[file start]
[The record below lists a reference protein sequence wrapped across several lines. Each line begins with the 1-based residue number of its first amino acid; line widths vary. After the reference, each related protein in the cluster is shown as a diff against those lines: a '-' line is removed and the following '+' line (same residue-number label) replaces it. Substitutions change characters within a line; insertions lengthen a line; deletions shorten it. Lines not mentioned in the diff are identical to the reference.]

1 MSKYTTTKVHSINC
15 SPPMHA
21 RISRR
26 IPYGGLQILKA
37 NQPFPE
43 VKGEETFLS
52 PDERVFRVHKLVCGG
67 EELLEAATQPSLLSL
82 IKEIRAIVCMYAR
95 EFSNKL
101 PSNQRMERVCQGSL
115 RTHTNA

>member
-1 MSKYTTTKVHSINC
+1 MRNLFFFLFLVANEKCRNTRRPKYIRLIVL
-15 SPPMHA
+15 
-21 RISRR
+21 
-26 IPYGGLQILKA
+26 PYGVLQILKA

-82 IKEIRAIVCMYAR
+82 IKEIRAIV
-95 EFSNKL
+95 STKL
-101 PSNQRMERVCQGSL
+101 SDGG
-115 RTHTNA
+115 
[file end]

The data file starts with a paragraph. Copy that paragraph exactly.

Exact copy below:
[The record below lists a reference protein sequence wrapped across several lines. Each line begins with the 1-based residue number of its first amino acid; line widths vary. After the reference, each related protein in the cluster is shown as a diff against those lines: a '-' line is removed and the following '+' line (same residue-number label) replaces it. Substitutions change characters within a line; insertions lengthen a line; deletions shorten it. Lines not mentioned in the diff are identical to the reference.]